At least someone was listening

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Sometimes when I do a radio segment, like the one on the Trump administration’s Iran policy this morning on the local drive-time news/talk station, I wonder what the audience is thinking about my comments.

Now I know, at least in one instance.

Below is the text of the email I received about an hour after my segment was over. I am reprinting it in its entirety (minus the emoji). My motivation comes from a comment by a former student who listened to the segment from the Republic of Georgia where he now lives and works, who suggested that maybe my blunt assessment might get some of the station’s conservative listeners to rethink their position.

images-9Fat chance.

The email is not particularly scathing, nor is it in any way offensive. But it is a window into the way that I suspect a lot of Trump supporters view his policies, how they see the world, and what they believe motivates his critics. (For the record, I support neither socialism in America nor the establishment of a one-world order communistic government.)

Anyway, here’s how this listener reacted:

I heard you on the radio this morning sir. I just want to say you couldn’t of been more wrong except for one thing. President Trump decided not to retaliate. You agreed with that, and so did I. But probably for different reasons. The Democrats set him up and tried to get him to strike, Which would appear reckless under the conditions. You said the president backed himself into a corner. I don’t think so. So far what he is doing is right on the money. You said it was wrong to get rid of the deal that Obama and John Kerry made. I disagree. Our Intel told us that they never stoped producing enriched uranium for nuclear weapons. Our Intel told us that they were still supplying money and weapons to terrorist groups around the world. Till this day Kerry and Obama continue to work against the United States committing tyranny with regards to Iran. It would be best for the world if that regime was dismantled and replaced with a democracy. My guess is you want socialism for America or a one world order communistic type system for the United States. We the people are not going to let that happen. We are going to hold the deep state accountable for all the crimes they have committed. MAGA TRUMP 2020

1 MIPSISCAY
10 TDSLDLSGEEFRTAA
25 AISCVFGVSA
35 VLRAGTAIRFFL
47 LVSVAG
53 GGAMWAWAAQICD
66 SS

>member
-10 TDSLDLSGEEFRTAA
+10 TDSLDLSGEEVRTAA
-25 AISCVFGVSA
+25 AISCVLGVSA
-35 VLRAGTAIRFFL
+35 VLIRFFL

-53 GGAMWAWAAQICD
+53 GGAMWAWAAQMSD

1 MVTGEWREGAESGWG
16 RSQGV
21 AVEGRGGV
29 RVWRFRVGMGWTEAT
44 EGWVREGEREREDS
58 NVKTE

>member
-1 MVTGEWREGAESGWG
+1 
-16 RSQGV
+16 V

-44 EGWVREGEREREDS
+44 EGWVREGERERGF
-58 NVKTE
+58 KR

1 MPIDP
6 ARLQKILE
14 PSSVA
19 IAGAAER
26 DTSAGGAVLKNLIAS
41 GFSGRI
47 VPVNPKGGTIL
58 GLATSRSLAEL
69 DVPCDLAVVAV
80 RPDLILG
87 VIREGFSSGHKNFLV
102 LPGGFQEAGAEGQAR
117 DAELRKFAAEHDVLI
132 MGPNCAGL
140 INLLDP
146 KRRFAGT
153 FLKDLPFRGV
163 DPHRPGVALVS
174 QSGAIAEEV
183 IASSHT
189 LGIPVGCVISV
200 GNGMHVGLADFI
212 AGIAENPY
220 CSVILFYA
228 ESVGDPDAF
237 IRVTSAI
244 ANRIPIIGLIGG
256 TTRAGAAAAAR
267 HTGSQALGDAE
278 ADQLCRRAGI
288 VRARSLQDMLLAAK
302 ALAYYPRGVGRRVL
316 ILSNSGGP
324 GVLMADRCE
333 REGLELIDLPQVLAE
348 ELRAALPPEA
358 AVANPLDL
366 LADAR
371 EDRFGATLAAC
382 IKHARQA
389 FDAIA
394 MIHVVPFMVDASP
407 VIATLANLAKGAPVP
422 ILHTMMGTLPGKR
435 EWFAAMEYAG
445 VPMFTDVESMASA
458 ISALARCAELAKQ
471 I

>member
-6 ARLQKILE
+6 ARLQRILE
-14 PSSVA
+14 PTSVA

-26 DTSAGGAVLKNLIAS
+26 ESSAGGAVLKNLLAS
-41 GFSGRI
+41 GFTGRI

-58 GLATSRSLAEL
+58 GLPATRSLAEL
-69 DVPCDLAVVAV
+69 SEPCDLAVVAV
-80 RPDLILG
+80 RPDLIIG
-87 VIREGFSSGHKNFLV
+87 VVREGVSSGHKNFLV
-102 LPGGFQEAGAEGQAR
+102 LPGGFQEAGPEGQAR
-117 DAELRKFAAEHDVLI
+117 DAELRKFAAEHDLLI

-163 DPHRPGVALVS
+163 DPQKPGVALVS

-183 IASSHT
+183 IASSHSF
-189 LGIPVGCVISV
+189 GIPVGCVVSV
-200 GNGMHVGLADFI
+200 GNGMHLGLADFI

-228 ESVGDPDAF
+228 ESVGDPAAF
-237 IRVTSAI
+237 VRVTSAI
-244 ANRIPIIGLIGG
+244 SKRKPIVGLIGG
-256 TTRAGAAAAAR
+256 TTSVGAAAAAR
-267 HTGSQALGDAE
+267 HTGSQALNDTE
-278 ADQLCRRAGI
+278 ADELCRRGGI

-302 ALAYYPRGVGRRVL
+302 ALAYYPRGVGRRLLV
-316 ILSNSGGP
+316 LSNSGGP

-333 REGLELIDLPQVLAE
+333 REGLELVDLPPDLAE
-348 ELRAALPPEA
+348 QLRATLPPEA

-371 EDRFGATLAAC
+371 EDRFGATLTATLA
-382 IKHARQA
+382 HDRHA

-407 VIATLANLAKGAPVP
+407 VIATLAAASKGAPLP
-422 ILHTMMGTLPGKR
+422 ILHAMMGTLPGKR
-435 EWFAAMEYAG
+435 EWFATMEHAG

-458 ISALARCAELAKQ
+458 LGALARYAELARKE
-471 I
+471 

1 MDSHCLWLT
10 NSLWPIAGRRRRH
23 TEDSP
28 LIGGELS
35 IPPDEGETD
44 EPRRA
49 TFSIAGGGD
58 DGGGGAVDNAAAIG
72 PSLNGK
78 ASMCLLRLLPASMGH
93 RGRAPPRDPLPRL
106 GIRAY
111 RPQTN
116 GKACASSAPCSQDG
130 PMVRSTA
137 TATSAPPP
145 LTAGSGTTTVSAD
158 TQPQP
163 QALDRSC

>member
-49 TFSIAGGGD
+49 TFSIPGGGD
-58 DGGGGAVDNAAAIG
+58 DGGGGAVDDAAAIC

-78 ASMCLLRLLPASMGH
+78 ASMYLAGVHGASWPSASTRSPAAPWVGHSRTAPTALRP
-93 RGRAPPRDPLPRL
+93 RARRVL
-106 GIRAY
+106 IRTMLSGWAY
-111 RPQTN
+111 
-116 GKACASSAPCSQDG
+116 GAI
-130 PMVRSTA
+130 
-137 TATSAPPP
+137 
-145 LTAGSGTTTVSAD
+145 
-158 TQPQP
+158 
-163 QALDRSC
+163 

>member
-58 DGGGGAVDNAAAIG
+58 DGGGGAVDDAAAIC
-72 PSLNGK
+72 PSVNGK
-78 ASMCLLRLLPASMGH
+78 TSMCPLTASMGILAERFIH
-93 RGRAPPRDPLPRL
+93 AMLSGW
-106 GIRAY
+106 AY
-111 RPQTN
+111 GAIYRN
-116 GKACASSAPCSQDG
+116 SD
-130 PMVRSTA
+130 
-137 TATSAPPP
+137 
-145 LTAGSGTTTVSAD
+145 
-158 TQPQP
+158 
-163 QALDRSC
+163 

Here’s a quick recap of the points I made that this listener took issue with:

  • The Iran nuclear agreement that the US walked out on in May 2018 was actually working and Iran was abiding by its restrictions.
  • The best course forward would be for the US to return to that agreement rather than continuing to pursue a policy of saber-rattling and sanctions that has failed to deliver for the last 40 years.
  • The additional sanctions against Iran announced yesterday by the White House will have no meaningful impact on Iranian policy.
  • Trump was right to cancel the military strike that he had previously ordered.
  • But, by taking such an aggressive line with Iran, Trump has backed himself into a corner.
  • If another US drone is shot down, which is entirely possible, Trump, given his tough talk, will find it very difficult if not impossible to avoid retaliatory military action.
  • This kind of escalation runs very real risks of getting out of hand, dragging both countries and the region down a path that no-one whose name isn’t John Bolton wants to tread.